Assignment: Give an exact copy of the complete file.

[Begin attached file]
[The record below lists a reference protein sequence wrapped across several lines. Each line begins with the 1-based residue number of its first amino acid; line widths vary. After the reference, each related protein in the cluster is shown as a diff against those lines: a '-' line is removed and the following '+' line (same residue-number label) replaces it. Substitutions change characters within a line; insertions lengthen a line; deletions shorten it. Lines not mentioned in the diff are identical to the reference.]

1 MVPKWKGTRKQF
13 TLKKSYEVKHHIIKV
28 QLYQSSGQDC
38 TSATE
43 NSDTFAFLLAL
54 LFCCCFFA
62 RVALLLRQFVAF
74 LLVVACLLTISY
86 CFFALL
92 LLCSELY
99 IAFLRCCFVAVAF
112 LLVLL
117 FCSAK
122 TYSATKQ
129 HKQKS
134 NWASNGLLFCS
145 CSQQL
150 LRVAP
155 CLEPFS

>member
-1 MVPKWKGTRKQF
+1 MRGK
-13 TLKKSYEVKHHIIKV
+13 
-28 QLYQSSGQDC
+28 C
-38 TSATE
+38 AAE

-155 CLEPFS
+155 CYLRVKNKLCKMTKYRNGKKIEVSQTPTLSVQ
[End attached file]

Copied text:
[The record below lists a reference protein sequence wrapped across several lines. Each line begins with the 1-based residue number of its first amino acid; line widths vary. After the reference, each related protein in the cluster is shown as a diff against those lines: a '-' line is removed and the following '+' line (same residue-number label) replaces it. Substitutions change characters within a line; insertions lengthen a line; deletions shorten it. Lines not mentioned in the diff are identical to the reference.]

1 MVPKWKGTRKQF
13 TLKKSYEVKHHIIKV
28 QLYQSSGQDC
38 TSATE
43 NSDTFAFLLAL
54 LFCCCFFA
62 RVALLLRQFVAF
74 LLVVACLLTISY
86 CFFALL
92 LLCSELY
99 IAFLRCCFVAVAF
112 LLVLL
117 FCSAK
122 TYSATKQ
129 HKQKS
134 NWASNGLLFCS
145 CSQQL
150 LRVAP
155 CLEPFS

>member
-1 MVPKWKGTRKQF
+1 MRGK
-13 TLKKSYEVKHHIIKV
+13 
-28 QLYQSSGQDC
+28 C
-38 TSATE
+38 AAE

-155 CLEPFS
+155 CYLRVKNKLCKMTKYRNGKKIEVSQTPTLSVQ